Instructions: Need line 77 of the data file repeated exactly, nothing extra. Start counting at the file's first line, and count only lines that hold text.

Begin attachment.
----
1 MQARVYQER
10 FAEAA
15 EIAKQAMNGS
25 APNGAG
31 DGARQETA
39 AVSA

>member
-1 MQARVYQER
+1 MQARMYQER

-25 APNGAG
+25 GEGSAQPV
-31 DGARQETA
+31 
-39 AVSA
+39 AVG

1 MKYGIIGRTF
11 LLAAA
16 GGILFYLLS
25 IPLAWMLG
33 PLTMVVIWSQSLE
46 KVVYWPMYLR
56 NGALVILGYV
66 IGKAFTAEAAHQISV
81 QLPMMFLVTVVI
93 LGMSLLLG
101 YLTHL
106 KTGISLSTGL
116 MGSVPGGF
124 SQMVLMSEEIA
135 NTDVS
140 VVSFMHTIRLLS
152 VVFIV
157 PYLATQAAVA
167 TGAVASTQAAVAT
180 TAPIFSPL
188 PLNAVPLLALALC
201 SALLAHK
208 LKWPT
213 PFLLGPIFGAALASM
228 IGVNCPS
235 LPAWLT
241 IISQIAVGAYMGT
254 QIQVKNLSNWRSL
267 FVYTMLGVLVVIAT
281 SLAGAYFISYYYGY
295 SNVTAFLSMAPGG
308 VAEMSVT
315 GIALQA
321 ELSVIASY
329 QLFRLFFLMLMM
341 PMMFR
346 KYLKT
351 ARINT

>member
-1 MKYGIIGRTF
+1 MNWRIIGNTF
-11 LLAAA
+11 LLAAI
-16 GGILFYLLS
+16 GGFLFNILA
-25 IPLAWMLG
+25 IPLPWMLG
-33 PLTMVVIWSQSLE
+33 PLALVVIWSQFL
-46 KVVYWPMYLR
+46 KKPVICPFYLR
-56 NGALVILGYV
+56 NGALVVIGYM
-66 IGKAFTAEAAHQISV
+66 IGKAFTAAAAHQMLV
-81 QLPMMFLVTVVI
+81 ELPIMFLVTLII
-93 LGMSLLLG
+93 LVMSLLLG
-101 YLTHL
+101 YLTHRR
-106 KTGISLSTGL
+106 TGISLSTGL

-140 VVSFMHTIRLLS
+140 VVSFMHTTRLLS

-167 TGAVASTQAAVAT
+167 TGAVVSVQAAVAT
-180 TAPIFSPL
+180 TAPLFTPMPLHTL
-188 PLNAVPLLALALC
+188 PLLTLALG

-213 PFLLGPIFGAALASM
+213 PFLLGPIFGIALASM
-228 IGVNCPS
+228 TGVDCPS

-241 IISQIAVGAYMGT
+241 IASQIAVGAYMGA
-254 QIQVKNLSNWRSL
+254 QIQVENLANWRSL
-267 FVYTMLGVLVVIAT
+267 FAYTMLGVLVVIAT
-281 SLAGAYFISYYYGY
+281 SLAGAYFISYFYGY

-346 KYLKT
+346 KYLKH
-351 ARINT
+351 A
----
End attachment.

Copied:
-106 KTGISLSTGL